China’s involvement in Africa has been a topic of much discussion and debate in recent years. While some view China’s engagement in Africa as a means to promote economic development and cooperation, others see it as a form of neocolonialism that is exploitative and harmful to African countries.
Here is a story about what China is really up to in Africa.
China’s engagement with Africa is multifaceted and covers a range of areas, including trade, investment, infrastructure development, and political and diplomatic relations.
China has become Africa’s largest trading partner, with bilateral trade between China and Africa surpassing $200 billion in 2020. China has also been investing heavily in African infrastructure projects, such as roads, railways, and ports, through initiatives such as the Belt and Road Initiative.
One of the primary motivations for China’s engagement with Africa is access to natural resources. Africa is rich in natural resources such as oil, gas, minerals, and agricultural products, which are vital to China’s economic growth and development.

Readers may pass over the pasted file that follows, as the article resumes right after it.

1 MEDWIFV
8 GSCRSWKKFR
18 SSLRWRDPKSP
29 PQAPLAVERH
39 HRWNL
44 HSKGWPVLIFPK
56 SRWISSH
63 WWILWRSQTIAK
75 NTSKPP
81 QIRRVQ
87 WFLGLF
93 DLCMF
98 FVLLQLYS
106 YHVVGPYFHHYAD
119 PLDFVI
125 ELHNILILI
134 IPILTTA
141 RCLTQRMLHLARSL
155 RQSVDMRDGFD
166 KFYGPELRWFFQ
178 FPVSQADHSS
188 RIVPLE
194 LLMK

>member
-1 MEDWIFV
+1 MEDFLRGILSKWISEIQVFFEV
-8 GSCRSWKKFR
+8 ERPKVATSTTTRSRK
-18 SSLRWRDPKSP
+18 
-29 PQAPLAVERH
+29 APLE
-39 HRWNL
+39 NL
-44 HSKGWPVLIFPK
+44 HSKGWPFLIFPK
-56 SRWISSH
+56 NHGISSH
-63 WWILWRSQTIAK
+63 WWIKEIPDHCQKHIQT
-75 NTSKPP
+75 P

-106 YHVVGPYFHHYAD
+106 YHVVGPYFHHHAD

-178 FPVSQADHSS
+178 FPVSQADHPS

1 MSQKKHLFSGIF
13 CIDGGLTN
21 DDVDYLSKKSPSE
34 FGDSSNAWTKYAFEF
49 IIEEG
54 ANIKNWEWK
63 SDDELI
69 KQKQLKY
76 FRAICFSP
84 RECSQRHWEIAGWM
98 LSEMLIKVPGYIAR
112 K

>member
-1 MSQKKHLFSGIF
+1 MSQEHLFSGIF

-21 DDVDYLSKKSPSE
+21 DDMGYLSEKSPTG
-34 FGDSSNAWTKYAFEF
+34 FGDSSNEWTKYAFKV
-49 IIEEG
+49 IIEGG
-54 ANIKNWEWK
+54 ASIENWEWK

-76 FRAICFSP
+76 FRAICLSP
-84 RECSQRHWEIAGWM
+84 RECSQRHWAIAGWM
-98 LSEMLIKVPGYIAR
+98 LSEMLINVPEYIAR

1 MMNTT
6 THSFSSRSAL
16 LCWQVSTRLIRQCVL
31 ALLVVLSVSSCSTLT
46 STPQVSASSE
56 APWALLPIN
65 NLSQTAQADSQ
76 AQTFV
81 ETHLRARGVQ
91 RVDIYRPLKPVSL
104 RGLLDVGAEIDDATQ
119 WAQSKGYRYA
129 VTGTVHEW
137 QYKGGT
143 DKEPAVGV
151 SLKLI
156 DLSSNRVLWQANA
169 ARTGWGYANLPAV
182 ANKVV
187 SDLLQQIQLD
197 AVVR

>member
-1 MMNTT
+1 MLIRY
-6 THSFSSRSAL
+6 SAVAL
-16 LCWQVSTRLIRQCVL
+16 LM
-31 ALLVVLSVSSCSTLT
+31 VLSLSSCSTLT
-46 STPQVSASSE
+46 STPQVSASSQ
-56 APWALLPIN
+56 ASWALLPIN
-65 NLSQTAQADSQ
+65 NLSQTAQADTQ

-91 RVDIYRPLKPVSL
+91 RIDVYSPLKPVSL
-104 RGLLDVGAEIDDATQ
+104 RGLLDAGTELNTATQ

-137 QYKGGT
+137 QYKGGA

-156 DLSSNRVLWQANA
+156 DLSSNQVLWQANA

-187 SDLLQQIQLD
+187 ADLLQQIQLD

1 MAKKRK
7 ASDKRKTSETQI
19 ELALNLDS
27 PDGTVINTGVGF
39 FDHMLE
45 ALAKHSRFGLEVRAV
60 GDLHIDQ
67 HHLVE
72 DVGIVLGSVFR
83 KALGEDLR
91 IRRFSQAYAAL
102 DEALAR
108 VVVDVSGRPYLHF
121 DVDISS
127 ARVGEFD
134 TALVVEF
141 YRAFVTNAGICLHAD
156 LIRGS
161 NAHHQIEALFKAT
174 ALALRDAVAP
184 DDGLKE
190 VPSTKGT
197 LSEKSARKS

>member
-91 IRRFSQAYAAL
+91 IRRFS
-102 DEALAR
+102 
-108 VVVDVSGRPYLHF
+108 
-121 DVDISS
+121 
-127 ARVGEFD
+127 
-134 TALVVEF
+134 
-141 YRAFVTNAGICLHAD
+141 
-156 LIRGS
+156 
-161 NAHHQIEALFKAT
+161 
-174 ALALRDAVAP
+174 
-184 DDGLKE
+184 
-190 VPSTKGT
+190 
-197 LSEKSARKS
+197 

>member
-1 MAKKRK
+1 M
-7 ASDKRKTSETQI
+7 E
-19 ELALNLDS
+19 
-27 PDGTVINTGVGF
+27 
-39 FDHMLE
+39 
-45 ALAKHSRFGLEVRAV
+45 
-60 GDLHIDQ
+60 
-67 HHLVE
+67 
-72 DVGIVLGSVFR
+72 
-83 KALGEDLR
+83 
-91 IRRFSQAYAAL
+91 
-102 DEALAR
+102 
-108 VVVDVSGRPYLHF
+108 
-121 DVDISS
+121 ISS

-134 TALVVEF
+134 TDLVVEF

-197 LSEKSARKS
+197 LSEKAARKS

China has been investing heavily in African resource extraction industries, particularly in countries such as Angola, Nigeria, and Zambia.
China has also been using its engagement with Africa as a means to expand its geopolitical influence and gain access to strategic locations. For example, China has been investing heavily in ports and other strategic infrastructure projects in Djibouti, which is strategically located at the entrance to the Red Sea and the gateway to the Suez Canal.
Critics of China’s engagement with Africa argue that it is primarily motivated by its own economic and geopolitical interests and that it is exploitative and harmful to African countries.
They argue that China’s engagement with Africa often involves deals that are opaque, lack transparency and accountability, and are harmful to local communities and the environment.
Despite the criticisms, China’s engagement with Africa is expected to continue to grow in the coming years. As China seeks to expand its economic and geopolitical influence globally, Africa is likely to remain a key area of focus. It remains to be seen how this engagement will impact African countries and whether it will result in mutually beneficial partnerships or exploitation and harm.